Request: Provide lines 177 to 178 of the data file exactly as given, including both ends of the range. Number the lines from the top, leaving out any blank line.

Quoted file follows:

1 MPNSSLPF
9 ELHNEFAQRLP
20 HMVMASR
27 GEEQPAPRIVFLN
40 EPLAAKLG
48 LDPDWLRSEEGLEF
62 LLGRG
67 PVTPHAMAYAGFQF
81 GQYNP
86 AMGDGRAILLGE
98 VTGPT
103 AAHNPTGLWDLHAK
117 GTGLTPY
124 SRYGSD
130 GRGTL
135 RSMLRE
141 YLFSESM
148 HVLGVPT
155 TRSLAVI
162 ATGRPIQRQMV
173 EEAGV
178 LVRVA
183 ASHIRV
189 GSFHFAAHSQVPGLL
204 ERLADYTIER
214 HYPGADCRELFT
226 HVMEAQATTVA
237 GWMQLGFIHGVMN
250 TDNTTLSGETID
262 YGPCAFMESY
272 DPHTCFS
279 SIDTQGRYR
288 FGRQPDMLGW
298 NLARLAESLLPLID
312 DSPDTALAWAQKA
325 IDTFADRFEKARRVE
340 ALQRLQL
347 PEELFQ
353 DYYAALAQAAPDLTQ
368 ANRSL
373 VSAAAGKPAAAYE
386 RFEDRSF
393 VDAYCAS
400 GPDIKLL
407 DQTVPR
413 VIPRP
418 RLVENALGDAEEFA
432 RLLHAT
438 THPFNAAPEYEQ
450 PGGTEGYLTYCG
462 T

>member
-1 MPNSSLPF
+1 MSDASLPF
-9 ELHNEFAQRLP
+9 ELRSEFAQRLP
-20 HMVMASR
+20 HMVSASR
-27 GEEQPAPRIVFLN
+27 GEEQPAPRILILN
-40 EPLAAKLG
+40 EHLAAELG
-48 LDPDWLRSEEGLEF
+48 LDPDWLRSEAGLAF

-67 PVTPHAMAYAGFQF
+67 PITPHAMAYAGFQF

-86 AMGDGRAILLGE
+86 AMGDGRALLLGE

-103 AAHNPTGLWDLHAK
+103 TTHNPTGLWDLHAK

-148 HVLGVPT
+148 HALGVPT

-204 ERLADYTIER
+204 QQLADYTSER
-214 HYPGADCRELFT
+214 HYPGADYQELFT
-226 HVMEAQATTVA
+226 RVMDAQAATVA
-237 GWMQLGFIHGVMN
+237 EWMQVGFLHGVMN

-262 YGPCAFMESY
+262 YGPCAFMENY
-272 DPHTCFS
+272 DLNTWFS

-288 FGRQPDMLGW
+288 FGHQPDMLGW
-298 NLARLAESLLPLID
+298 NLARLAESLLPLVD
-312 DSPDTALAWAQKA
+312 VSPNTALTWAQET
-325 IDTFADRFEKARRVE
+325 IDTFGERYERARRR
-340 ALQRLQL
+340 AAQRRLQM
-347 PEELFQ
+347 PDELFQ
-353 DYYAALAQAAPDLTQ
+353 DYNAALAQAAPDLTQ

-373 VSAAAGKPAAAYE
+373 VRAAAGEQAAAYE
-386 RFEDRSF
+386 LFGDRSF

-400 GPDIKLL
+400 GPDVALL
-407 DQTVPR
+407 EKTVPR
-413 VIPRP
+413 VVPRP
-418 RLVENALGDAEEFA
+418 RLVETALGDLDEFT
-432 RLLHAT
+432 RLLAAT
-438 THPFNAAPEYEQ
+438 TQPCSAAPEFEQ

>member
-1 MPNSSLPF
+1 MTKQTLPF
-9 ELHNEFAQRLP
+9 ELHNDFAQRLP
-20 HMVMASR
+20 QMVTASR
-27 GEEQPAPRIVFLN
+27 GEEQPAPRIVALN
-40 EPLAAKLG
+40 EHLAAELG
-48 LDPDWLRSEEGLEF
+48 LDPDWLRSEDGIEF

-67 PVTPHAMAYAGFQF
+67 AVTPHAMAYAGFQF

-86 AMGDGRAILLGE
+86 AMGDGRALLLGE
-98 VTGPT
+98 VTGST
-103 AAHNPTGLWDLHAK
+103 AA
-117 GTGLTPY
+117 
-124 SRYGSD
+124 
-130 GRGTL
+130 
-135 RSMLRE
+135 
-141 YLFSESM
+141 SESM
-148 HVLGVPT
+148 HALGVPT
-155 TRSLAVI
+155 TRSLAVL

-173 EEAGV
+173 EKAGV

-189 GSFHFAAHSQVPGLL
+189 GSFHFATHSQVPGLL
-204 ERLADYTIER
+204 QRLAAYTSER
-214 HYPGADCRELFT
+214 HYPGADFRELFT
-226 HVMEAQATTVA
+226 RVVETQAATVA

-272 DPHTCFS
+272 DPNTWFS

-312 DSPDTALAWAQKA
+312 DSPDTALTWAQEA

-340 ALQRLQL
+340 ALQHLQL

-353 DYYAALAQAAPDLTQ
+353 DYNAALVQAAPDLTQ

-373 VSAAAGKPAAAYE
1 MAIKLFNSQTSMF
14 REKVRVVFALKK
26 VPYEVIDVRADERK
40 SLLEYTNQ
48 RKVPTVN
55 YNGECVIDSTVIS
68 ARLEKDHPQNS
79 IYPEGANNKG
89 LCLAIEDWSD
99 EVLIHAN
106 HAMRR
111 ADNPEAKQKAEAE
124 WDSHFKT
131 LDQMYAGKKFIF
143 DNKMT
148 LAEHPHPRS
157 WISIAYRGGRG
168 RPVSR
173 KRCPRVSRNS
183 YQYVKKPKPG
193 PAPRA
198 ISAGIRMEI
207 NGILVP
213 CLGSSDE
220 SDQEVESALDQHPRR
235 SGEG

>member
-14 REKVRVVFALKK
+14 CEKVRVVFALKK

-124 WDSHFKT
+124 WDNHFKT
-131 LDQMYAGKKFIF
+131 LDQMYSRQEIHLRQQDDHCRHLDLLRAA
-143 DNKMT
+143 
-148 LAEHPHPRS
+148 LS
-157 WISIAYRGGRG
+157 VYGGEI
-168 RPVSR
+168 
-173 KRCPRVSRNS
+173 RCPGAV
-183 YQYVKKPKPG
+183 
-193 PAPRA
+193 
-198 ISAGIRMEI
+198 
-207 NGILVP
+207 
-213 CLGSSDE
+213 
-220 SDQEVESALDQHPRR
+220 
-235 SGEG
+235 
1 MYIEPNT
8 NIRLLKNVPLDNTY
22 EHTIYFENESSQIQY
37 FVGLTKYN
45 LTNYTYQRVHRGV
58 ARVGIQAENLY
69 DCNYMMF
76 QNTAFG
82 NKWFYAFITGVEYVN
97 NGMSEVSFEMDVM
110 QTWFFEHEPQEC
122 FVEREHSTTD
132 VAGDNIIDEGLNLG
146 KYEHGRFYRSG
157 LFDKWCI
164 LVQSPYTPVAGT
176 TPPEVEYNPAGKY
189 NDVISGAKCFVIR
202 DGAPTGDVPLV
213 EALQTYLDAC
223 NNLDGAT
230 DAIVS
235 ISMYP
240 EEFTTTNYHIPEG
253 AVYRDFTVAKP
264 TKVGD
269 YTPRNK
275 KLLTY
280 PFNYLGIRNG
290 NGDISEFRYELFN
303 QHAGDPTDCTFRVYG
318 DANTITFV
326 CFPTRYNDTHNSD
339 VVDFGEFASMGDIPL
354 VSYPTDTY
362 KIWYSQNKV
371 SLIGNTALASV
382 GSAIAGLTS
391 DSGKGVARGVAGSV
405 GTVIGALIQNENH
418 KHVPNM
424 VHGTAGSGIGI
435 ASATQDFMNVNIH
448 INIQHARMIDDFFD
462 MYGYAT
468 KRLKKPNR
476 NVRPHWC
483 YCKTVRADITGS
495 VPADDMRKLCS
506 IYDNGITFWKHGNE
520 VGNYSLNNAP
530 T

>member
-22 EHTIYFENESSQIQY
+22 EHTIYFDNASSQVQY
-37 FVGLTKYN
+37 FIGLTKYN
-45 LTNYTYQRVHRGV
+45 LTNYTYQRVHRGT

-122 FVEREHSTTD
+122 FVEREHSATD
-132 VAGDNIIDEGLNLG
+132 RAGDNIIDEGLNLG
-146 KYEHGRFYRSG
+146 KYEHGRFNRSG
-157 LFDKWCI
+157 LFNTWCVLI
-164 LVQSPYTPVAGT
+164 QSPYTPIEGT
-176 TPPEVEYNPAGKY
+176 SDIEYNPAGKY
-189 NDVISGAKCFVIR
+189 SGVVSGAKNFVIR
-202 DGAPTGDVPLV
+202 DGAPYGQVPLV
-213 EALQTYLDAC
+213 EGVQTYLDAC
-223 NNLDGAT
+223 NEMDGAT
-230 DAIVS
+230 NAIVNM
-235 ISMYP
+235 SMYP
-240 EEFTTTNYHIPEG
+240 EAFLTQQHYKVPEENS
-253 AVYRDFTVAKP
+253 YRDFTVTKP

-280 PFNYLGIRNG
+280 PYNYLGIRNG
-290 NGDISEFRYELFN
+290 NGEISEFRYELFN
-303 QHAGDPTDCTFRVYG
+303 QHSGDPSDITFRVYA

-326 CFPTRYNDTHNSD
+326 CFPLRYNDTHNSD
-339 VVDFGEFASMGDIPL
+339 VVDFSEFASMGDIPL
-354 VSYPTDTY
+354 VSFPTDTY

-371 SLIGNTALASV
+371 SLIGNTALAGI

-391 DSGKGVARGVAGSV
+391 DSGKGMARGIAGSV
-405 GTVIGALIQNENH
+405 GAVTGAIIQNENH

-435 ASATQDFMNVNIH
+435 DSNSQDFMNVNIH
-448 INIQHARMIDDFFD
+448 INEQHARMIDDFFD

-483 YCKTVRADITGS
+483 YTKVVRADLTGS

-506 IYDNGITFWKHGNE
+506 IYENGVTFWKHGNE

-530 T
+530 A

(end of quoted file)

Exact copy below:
89 LCLAIEDWSD
99 EVLIHAN